http://i1156.photobucket.com/albums/p576/Puddin_Man/GarageDoor06-2012002.jpg
http://i1156.photobucket.com/albums/p576/Puddin_Man/GarageDoorCU06-2012001.jpg
http://i1156.photobucket.com/albums/p576/Puddin_Man/GarageDoorCUII06-2012002.jpg
In the last pic, the lower segment of the door is pulling away at top-of- segment. If the joints are loose enough to allow the observed sagging, it seems like it should be possible to reverse the sagging (i.e. by storing the door upside down or somesuch) and then reinforce it to hold true. But I havent figgered out how.
Does anybody know of any tricks/techniques for reinforcing/repairing such wood doors? -------------
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Yeah, take it apart and reglue with waterproof glue.
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TomR wrote:

http://i1156.photobucket.com/albums/p576/Puddin_Man/GarageDoorCUII06-2012002.jpg
Heck, for that I'd just use lag bolts, way easier than trying to take the door apart or build a new one...
1. Counter sink three 1" +- holes centered on the edge of the hinge stile deep enough so heads of bolts won't interfere with door action. They need to be of sufficient diameter to accomodate the head of the lag and a socket to drive it. Put the holes about 1 1/2" from top/bottom of rail and roughly in its center.
2. Clamp the door so stile and rail are mated and - using a long bit - drill pilot holes through the stile and into the rail to accomodate the lags. Plan to use 3/8" lags, maybe even 1/2", 5/16 minimum, and make your pilot holes so that you have at least 1" of lag in the stile and 2" in the rail. More is better within reason.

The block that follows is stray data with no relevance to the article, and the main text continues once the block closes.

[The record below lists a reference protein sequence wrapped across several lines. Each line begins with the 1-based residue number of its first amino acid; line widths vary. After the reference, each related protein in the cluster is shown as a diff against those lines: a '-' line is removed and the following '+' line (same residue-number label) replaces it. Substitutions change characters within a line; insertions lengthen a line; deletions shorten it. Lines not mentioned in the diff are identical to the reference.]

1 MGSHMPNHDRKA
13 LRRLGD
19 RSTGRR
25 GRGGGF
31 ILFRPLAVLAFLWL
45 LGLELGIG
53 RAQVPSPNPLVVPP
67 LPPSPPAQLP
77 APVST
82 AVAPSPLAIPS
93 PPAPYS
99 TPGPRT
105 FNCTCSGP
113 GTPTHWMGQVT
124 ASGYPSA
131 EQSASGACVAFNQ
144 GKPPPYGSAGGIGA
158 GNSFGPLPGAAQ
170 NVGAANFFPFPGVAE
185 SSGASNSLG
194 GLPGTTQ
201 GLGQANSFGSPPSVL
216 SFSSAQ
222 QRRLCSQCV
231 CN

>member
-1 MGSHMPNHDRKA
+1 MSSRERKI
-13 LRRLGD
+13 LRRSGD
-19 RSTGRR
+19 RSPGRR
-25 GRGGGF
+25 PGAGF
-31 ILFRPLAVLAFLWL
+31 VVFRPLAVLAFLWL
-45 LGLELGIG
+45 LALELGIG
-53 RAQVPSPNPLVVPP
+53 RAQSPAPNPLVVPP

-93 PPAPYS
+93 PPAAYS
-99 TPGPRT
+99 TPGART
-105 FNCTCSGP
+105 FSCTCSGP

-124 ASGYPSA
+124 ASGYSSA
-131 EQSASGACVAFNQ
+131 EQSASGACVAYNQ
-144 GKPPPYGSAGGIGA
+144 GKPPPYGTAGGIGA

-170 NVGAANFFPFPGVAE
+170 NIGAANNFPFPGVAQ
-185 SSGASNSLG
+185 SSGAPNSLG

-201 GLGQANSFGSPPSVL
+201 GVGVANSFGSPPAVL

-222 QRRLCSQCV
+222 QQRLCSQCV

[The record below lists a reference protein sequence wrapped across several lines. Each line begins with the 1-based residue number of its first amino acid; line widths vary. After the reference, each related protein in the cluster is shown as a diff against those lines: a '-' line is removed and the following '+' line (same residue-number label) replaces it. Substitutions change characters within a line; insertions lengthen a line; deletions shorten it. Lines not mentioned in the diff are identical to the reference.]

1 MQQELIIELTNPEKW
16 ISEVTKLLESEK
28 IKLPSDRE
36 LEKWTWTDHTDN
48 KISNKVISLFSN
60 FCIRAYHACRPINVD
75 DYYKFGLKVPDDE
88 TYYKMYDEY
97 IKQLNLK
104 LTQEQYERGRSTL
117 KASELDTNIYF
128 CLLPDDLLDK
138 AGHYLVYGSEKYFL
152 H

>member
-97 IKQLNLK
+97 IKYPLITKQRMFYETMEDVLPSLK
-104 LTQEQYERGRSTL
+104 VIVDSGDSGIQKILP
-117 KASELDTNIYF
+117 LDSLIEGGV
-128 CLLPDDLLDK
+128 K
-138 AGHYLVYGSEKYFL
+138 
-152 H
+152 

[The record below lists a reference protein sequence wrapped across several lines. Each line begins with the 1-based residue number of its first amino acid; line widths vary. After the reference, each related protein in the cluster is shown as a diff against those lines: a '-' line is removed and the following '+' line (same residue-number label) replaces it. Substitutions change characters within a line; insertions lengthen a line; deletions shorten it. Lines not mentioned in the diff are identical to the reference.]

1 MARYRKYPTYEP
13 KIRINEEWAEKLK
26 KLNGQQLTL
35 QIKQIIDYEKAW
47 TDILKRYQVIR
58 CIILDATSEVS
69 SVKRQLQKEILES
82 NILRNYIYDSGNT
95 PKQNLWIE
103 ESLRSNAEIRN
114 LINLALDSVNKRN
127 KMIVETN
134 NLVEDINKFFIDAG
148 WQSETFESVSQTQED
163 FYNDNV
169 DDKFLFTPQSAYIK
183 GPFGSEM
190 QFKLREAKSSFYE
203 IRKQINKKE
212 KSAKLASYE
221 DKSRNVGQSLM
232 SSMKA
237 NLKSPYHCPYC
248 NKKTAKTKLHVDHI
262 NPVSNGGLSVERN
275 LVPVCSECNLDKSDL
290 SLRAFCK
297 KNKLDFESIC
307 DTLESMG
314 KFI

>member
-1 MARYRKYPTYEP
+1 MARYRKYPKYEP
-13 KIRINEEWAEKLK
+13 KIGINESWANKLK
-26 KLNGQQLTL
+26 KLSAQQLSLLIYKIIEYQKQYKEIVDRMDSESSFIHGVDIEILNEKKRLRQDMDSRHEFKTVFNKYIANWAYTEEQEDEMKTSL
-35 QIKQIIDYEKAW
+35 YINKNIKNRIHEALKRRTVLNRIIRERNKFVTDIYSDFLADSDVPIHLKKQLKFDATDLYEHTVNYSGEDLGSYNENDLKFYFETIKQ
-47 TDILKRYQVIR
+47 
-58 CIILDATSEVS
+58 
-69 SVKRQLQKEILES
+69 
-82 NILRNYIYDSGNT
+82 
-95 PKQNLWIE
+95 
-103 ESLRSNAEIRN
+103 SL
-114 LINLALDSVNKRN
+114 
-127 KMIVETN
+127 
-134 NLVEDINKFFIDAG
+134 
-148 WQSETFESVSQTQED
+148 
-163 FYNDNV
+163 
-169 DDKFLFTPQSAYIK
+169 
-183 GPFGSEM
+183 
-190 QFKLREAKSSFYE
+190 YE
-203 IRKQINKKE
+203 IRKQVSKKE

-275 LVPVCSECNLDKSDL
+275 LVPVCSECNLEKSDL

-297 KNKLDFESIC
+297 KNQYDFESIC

2a. Optional: Run in the lags then remove and work some super glue into the holes in the rail with a skewer. The reason is that the lags will be in end grain in the rail and the threads that the lag cuts into the wood will be weak. Super glue firms them up very nicely. Let the glue dry - if you can smell it, it isn't dry. When dry, redrill.
3. Put in the lags, use a washer under the head.
4. Fill the countersink holes with a piece of glued in dowel or with Bondo.
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Rather than super glue, why not just fill the holes partially with epoxy and then run the lags in? Let it all cure together.
No need to drill twice.
Just a thought.
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DerbyDad03 wrote:

He could but he'd need to leave it clamped up for a couple of days while the epoxy cured.
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dadiOH
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wrote:

epoxy hardened - no clamping or jigging required.
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dadiOH wrote:

After looking at the pix again, do the middle rail too. But two lags rather than three.
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dadiOH wrote:

After still another look, ALL the rail/stile joints have failed. Can't see the top ones but they are undoubtedly bad too. To do the job right, all the joints should be fastened.